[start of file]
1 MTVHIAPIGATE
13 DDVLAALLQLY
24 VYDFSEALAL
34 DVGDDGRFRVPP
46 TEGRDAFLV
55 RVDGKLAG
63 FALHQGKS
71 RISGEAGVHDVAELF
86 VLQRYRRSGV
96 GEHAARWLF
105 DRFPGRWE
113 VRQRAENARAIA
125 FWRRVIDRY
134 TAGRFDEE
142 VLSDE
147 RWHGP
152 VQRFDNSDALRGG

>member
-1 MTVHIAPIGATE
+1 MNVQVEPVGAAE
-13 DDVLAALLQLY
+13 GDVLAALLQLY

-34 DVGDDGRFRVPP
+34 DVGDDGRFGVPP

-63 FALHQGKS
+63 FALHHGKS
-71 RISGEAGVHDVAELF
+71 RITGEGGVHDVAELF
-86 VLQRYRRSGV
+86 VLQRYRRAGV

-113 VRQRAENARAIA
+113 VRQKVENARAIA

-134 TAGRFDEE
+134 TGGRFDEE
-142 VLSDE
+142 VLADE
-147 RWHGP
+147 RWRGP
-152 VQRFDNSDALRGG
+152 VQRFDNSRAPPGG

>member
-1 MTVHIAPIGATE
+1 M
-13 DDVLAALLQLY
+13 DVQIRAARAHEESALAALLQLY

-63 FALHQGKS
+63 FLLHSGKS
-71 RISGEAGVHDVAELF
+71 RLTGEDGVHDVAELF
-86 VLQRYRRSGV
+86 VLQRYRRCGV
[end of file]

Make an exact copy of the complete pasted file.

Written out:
1 MTVHIAPIGATE
13 DDVLAALLQLY
24 VYDFSEALAL
34 DVGDDGRFRVPP
46 TEGRDAFLV
55 RVDGKLAG
63 FALHQGKS
71 RISGEAGVHDVAELF
86 VLQRYRRSGV
96 GEHAARWLF
105 DRFPGRWE
113 VRQRAENARAIA
125 FWRRVIDRY
134 TAGRFDEE
142 VLSDE
147 RWHGP
152 VQRFDNSDALRGG

>member
-1 MTVHIAPIGATE
+1 MNVQVEPVGAAE
-13 DDVLAALLQLY
+13 GDVLAALLQLY

-34 DVGDDGRFRVPP
+34 DVGDDGRFGVPP

-63 FALHQGKS
+63 FALHHGKS
-71 RISGEAGVHDVAELF
+71 RITGEGGVHDVAELF
-86 VLQRYRRSGV
+86 VLQRYRRAGV

-113 VRQRAENARAIA
+113 VRQKVENARAIA

-134 TAGRFDEE
+134 TGGRFDEE
-142 VLSDE
+142 VLADE
-147 RWHGP
+147 RWRGP
-152 VQRFDNSDALRGG
+152 VQRFDNSRAPPGG

>member
-1 MTVHIAPIGATE
+1 M
-13 DDVLAALLQLY
+13 DVQIRAARAHEESALAALLQLY

-63 FALHQGKS
+63 FLLHSGKS
-71 RISGEAGVHDVAELF
+71 RLTGEDGVHDVAELF
-86 VLQRYRRSGV
+86 VLQRYRRCGV